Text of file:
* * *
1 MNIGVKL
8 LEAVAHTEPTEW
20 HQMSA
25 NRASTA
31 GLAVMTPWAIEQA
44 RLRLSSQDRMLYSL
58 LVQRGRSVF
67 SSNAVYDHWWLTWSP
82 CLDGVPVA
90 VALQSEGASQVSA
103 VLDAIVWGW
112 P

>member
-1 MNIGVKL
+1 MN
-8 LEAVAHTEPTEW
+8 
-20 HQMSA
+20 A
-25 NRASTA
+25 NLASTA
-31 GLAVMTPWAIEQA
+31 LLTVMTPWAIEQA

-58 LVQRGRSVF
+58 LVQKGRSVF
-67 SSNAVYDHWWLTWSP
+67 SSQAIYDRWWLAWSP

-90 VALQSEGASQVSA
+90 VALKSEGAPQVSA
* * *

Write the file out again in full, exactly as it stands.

1 MNIGVKL
8 LEAVAHTEPTEW
20 HQMSA
25 NRASTA
31 GLAVMTPWAIEQA
44 RLRLSSQDRMLYSL
58 LVQRGRSVF
67 SSNAVYDHWWLTWSP
82 CLDGVPVA
90 VALQSEGASQVSA
103 VLDAIVWGW
112 P

>member
-1 MNIGVKL
+1 MN
-8 LEAVAHTEPTEW
+8 
-20 HQMSA
+20 A
-25 NRASTA
+25 NLASTA
-31 GLAVMTPWAIEQA
+31 LLTVMTPWAIEQA

-58 LVQRGRSVF
+58 LVQKGRSVF
-67 SSNAVYDHWWLTWSP
+67 SSQAIYDRWWLAWSP

-90 VALQSEGASQVSA
+90 VALKSEGAPQVSA